“We’ve essentially outsourced YouTube videos to a community of millions of people, and what they come up with is more creative than anything we could make ourselves… There’s no damage to us from YouTube,” Mojang’s chief operating officer Vu Bui told the Guardian newspaper last year.
At the same time as Minecraft has become a sensation, so too has YouTube begun to appeal to a younger audience – in February 2015, nine of the top 20 YouTube channels were aimed at youngsters.
And it isn’t just Minecraft videos that they are watching. My son, who never really took to Minecraft, will happily watch videos of other people playing Fifa. Often for hours.
And children do get obsessed with things. There is a long list of toys and games that have been greedily coveted by kids, only to be discarded a few years later.
And maybe Minecraft will also end up in the back of the toy cupboard – and children will return to watching cats on YouTube like every other self-respecting citizen.
What effect does playing Minecraft have on the brain?
There have been many studies, some controversial, into whether gaming affects the brain.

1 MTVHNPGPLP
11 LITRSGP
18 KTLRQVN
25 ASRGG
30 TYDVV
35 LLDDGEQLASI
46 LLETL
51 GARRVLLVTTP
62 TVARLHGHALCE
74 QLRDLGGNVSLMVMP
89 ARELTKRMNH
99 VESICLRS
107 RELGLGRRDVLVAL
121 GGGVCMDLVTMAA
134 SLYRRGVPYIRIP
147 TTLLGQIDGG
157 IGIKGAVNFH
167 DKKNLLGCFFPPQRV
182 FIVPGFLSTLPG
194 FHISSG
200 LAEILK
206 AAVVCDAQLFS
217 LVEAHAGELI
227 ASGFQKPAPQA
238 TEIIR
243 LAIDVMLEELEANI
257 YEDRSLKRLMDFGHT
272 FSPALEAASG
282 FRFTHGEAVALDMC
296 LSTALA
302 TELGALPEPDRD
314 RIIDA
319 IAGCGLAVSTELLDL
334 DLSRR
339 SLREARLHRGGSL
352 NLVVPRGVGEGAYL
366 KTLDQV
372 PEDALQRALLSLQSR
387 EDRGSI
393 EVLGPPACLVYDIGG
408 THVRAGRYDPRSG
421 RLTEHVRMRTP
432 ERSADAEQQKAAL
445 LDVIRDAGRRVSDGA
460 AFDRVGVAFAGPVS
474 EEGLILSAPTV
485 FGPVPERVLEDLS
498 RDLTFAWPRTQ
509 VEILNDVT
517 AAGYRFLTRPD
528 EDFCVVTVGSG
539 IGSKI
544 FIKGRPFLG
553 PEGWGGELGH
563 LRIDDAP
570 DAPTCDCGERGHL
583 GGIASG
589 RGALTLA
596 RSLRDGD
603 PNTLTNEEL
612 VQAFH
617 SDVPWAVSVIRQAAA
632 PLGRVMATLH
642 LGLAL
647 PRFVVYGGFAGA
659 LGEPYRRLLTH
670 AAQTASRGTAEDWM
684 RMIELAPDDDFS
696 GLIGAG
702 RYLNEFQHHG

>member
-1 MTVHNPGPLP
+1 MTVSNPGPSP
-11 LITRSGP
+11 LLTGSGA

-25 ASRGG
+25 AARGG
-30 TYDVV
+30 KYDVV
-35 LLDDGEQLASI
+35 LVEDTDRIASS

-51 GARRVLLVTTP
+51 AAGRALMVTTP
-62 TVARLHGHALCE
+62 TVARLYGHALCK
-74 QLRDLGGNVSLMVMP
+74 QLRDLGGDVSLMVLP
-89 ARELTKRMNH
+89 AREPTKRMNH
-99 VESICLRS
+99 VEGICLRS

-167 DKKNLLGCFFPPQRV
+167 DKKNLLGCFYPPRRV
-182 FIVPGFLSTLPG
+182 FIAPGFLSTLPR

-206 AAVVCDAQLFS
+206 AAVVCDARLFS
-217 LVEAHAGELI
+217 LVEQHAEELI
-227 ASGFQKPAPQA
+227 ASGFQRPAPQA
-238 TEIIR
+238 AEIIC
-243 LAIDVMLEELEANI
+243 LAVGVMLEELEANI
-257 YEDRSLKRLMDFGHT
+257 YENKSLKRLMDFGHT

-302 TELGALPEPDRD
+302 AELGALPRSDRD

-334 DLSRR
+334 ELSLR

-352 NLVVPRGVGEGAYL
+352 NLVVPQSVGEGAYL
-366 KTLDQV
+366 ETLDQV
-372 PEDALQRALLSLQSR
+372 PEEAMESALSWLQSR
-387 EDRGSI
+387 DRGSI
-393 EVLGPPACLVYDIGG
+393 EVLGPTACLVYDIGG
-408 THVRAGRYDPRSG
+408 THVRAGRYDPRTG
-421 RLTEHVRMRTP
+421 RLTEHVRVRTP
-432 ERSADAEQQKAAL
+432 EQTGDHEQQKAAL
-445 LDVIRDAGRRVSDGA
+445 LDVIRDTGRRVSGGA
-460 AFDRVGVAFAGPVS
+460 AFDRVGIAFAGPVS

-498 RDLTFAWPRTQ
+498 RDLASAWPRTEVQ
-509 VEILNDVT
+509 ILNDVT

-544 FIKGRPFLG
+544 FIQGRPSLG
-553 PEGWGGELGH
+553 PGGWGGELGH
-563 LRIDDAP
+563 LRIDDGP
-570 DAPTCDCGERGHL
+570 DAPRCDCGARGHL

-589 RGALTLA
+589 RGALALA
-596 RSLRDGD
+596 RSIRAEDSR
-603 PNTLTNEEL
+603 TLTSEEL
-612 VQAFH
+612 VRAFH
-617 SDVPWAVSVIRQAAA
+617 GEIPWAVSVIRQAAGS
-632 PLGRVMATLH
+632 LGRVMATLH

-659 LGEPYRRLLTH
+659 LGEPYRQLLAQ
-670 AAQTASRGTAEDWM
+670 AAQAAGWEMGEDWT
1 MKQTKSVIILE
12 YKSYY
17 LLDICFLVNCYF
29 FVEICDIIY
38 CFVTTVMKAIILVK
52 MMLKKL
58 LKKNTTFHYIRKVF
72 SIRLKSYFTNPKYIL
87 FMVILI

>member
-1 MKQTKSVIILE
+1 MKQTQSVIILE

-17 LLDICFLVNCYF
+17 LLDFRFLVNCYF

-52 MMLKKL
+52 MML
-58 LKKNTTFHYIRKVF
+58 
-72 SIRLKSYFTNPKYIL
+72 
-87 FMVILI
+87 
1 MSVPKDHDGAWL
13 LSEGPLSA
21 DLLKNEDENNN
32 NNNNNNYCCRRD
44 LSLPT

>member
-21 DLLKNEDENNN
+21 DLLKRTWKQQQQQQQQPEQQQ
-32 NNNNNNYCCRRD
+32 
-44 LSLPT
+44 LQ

Researchers in China, for example, performed magnetic resonance imaging (MRI) studies on the brains of 18 college students who spent an average of 10 hours a day online, primarily playing games like World of Warcraft. Compared with a control group who spent less than two hours a day online, gamers had less grey matter (the thinking part of the brain).
And, as far back as the early 1990s, scientists warned that because video games only stimulate brain regions that control vision and movement, other parts of the mind responsible for behaviour, emotion, and learning could become underdeveloped.
In terms of specific studies on Minecraft, an article penned by psychologists Jun Lee and Robert Pasin in Quartz magazine, suggests it may not be as creative as parents might hope: “In Minecraft, kids can build and explore new worlds and manipulate them with unprecedented control and precision.
“The underlying creativity is baked into the program – the combinations, tools and materials – so the players have only one task to complete: design ever more complex structures. Though this seems like the pinnacle of an imaginative play experience, the kids we studied said they felt edgy and irritable after Minecraft sessions.”
The game, said the researchers, becomes “less about open-ended play and more about working to complete the never-ending stacks of buildings.”